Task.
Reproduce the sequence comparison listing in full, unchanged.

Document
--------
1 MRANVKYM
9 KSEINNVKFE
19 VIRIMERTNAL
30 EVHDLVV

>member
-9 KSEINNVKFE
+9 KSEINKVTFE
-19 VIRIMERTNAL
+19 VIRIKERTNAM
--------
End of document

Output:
1 MRANVKYM
9 KSEINNVKFE
19 VIRIMERTNAL
30 EVHDLVV

>member
-9 KSEINNVKFE
+9 KSEINKVTFE
-19 VIRIMERTNAL
+19 VIRIKERTNAM